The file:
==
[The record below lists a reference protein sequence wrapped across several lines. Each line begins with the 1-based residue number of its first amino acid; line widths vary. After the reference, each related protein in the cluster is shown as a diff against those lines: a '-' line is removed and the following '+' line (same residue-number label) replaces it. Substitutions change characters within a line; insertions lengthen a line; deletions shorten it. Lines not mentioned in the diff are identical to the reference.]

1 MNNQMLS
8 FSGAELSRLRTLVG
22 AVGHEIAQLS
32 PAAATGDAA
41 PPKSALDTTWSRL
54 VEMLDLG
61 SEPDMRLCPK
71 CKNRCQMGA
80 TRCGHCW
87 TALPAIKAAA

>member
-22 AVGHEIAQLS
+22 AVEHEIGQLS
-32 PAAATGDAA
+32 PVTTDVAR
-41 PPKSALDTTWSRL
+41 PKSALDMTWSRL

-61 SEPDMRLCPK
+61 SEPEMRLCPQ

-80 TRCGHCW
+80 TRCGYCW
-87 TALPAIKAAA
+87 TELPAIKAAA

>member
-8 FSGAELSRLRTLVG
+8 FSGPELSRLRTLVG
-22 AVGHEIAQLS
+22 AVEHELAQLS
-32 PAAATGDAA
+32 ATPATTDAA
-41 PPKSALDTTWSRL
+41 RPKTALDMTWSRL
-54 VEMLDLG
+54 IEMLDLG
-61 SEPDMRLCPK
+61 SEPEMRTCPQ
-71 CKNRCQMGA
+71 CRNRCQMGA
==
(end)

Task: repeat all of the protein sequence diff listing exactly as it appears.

[The record below lists a reference protein sequence wrapped across several lines. Each line begins with the 1-based residue number of its first amino acid; line widths vary. After the reference, each related protein in the cluster is shown as a diff against those lines: a '-' line is removed and the following '+' line (same residue-number label) replaces it. Substitutions change characters within a line; insertions lengthen a line; deletions shorten it. Lines not mentioned in the diff are identical to the reference.]

1 MNNQMLS
8 FSGAELSRLRTLVG
22 AVGHEIAQLS
32 PAAATGDAA
41 PPKSALDTTWSRL
54 VEMLDLG
61 SEPDMRLCPK
71 CKNRCQMGA
80 TRCGHCW
87 TALPAIKAAA

>member
-22 AVGHEIAQLS
+22 AVEHEIGQLS
-32 PAAATGDAA
+32 PVTTDVAR
-41 PPKSALDTTWSRL
+41 PKSALDMTWSRL

-61 SEPDMRLCPK
+61 SEPEMRLCPQ

-80 TRCGHCW
+80 TRCGYCW
-87 TALPAIKAAA
+87 TELPAIKAAA

>member
-8 FSGAELSRLRTLVG
+8 FSGPELSRLRTLVG
-22 AVGHEIAQLS
+22 AVEHELAQLS
-32 PAAATGDAA
+32 ATPATTDAA
-41 PPKSALDTTWSRL
+41 RPKTALDMTWSRL
-54 VEMLDLG
+54 IEMLDLG
-61 SEPDMRLCPK
+61 SEPEMRTCPQ
-71 CKNRCQMGA
+71 CRNRCQMGA